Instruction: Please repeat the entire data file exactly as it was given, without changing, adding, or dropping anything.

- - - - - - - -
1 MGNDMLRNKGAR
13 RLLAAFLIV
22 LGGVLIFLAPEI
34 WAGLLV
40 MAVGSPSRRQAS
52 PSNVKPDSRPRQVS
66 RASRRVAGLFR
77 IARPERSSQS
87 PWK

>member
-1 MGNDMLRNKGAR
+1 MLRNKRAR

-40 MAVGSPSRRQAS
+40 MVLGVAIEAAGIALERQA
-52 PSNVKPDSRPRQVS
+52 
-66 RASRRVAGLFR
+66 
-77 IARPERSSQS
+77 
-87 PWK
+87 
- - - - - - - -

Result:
1 MGNDMLRNKGAR
13 RLLAAFLIV
22 LGGVLIFLAPEI
34 WAGLLV
40 MAVGSPSRRQAS
52 PSNVKPDSRPRQVS
66 RASRRVAGLFR
77 IARPERSSQS
87 PWK

>member
-1 MGNDMLRNKGAR
+1 MLRNKRAR

-40 MAVGSPSRRQAS
+40 MVLGVAIEAAGIALERQA
-52 PSNVKPDSRPRQVS
+52 
-66 RASRRVAGLFR
+66 
-77 IARPERSSQS
+77 
-87 PWK
+87 